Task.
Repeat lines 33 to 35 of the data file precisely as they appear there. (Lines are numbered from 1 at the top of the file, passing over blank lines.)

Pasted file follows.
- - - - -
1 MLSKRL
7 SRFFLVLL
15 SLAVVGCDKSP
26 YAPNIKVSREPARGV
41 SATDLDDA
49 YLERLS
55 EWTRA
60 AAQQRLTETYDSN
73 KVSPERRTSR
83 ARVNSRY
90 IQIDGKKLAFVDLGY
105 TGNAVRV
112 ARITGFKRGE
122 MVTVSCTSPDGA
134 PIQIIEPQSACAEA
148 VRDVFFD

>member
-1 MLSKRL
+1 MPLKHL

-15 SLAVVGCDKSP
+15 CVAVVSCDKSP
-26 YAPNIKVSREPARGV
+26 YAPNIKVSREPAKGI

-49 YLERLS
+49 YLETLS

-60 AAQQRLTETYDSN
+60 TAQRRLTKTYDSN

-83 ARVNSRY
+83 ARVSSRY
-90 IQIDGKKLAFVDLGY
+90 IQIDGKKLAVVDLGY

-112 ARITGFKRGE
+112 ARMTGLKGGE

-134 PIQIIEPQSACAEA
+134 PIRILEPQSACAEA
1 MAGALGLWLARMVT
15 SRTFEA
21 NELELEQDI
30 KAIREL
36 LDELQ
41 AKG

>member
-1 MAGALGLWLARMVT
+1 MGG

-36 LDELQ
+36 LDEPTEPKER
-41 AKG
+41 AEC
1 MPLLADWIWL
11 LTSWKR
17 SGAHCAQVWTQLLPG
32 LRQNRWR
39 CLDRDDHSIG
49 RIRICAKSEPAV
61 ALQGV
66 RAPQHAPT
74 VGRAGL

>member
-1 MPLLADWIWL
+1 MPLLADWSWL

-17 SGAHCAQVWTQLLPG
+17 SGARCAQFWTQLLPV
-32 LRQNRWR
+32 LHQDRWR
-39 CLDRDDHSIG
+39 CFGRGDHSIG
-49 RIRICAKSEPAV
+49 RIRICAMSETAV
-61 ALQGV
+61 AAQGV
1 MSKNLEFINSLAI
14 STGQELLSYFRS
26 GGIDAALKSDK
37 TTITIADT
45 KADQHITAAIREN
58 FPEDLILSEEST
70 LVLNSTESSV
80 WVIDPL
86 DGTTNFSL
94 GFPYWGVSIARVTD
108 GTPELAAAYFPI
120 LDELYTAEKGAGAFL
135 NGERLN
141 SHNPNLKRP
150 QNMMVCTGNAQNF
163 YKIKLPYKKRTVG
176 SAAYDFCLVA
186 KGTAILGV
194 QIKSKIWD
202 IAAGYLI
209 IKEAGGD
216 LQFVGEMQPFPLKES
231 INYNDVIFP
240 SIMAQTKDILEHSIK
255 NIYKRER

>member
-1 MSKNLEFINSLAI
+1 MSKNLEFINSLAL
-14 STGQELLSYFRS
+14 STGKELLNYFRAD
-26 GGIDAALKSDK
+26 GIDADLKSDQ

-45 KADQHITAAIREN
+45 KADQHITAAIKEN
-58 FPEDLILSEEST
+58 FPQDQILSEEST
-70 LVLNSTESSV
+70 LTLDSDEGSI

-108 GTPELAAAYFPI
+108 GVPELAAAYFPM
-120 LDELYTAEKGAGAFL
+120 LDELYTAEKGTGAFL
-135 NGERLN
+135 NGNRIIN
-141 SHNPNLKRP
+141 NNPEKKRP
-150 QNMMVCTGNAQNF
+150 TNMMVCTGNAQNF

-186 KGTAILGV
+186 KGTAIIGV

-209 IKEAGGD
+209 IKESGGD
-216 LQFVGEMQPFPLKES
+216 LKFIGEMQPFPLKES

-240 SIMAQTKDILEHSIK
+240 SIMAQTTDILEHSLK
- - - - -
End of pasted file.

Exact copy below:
+112 ARMTGLKGGE

-134 PIQIIEPQSACAEA
+134 PIRILEPQSACAEA